The city or town where you live plays a big role in determining how much you pay for everything. Your groceries, your consumer goods, and yes, even your health insurance are subject to things like cost of living, local laws, and competition between insurers.
If you’ve ever tried to purchase private health insurance, you probably remember that your insurer asked for your zip code. This helps insurers determine what your premium should be based on your location – or if they are able to insure you at all. Different companies operate in different regions, and their competition with one another can help set prices for your area.
Your Tobacco Use
These days, everyone knows the dangers of tobacco products like snuff, cigarettes, and chewing tobacco. But despite the known hazards these products present to our health, an estimated 34.2 million Americans still use them.
Because tobacco is such a detriment to an individual’s health and well-being, insurers consider it a major risk to sell a policy to a smoker. As a result, insurance companies often charge tobacco users much more for their healthcare plans. Tobacco users typically spend up to 50% more in monthly premiums versus someone who doesn’t use tobacco at all!
The Number of Subscribers
Finally, your monthly premium will change depending on the number of people insured under your policy. People can purchase private health insurance just for themselves, or they can purchase a policy that covers their spouse and any dependents. Insurers will charge more for a plan that covers more people, as annual healthcare costs are sure to be greater for a group.
Things That WON’T Affect Your Premium
While the afore-mentioned factors can help determine your monthly cost for private health insurance, there are some factors that CANNOT play a role in setting price. For example, insurers cannot charge men and women different prices for the same plan. This ensures that the costs of sex-specific healthcare issues (for example, prenatal care for women or prostate cancer for men) do not preclude someone from getting insurance.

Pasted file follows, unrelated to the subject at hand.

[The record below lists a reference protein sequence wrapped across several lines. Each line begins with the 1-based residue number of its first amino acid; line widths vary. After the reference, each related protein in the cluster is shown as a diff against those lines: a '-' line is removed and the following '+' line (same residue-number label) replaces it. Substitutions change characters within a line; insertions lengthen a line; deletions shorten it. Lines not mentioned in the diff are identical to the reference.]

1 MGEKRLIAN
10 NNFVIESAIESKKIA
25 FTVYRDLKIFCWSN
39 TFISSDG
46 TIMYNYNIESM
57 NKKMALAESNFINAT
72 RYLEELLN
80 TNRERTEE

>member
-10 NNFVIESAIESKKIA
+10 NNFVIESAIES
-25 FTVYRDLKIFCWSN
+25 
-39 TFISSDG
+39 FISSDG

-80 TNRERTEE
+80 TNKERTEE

You may have heard that “pre-existing conditions” – that is, health problems you already had before receiving coverage – can prevent you from purchasing a healthcare plan. Guess what: it’s not true! Pre-existing conditions were once a reason insurance companies could use to refuse a subscriber coverage, but this has not been legal since 2014. Insurance companies cannot refuse service or charge higher costs for a subscriber’s current health or medical history.
If you decide to purchase private health insurance, it’s important to keep these factors in mind while shopping around. Some of them (like your age) are unchangeable, while others (like any current tobacco use) can be changed – and save you money in the long run!
Don’t be afraid to ask your insurer why you’re being offered a certain price, and make sure you find out whether or not that price is mutable. The more you understand about WHY you’re being charged a certain monthly premium, the easier it will be to find the health insurance plan that best suits your needs… both physical and financial.